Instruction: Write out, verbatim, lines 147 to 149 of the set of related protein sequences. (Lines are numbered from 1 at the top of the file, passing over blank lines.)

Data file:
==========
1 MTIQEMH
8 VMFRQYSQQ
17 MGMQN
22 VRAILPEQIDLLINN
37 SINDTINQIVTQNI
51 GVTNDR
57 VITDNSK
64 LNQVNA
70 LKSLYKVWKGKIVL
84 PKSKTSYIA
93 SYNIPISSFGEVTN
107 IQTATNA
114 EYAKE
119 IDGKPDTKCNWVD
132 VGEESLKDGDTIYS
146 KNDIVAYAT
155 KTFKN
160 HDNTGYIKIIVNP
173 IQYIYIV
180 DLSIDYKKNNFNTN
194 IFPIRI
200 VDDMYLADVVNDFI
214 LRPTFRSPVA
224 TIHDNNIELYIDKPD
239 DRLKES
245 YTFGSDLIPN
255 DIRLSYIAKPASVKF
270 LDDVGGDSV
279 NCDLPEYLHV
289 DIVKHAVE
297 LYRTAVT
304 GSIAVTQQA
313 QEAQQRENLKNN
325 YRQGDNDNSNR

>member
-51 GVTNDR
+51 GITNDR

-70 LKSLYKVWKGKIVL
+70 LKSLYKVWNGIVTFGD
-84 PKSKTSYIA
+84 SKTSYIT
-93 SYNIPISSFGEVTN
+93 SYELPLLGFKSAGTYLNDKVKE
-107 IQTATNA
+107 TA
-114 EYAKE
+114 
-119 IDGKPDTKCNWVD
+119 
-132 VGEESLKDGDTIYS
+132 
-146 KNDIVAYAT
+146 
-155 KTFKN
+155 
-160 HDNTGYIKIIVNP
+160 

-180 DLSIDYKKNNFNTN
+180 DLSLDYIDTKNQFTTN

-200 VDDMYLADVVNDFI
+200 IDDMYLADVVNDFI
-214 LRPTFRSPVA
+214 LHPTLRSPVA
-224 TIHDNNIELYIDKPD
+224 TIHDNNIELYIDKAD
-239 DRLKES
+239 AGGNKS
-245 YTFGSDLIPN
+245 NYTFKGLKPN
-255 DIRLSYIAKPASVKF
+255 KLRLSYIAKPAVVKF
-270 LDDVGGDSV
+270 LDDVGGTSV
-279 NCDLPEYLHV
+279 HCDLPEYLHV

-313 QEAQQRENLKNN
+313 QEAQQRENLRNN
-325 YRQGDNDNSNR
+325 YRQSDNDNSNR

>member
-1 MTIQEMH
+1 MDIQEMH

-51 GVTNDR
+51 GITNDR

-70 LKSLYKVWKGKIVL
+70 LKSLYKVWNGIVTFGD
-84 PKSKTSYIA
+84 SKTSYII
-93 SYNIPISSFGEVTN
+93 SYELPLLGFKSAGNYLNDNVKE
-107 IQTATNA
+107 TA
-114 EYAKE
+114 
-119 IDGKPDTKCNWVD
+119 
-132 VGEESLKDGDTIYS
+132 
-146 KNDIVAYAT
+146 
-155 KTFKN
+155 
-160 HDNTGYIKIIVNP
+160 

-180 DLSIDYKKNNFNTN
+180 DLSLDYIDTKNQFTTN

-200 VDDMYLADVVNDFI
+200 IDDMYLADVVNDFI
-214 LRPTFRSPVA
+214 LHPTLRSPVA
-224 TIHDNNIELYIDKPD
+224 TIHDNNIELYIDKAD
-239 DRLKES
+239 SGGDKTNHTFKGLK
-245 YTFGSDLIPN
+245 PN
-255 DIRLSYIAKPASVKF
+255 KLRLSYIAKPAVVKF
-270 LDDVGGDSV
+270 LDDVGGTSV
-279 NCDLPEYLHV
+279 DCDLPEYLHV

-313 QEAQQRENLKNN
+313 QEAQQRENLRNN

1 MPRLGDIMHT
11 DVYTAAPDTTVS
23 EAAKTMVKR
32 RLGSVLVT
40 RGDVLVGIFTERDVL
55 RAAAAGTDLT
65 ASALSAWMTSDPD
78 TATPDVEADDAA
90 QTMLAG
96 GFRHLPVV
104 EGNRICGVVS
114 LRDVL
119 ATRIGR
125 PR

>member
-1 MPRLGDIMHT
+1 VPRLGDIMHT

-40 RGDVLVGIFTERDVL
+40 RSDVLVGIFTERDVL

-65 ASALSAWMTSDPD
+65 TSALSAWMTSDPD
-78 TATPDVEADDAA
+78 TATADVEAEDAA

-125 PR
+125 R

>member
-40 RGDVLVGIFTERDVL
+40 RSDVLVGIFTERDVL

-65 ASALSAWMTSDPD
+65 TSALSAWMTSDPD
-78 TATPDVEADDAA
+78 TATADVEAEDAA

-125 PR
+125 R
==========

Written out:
+78 TATADVEAEDAA

-125 PR
+125 R